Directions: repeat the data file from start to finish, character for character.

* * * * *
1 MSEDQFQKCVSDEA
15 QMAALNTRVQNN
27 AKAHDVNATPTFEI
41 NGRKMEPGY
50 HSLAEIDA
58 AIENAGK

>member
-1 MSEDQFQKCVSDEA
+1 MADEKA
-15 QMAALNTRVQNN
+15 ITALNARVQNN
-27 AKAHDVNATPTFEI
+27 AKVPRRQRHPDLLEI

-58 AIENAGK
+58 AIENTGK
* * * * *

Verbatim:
1 MSEDQFQKCVSDEA
15 QMAALNTRVQNN
27 AKAHDVNATPTFEI
41 NGRKMEPGY
50 HSLAEIDA
58 AIENAGK

>member
-1 MSEDQFQKCVSDEA
+1 MADEKA
-15 QMAALNTRVQNN
+15 ITALNARVQNN
-27 AKAHDVNATPTFEI
+27 AKVPRRQRHPDLLEI

-58 AIENAGK
+58 AIENTGK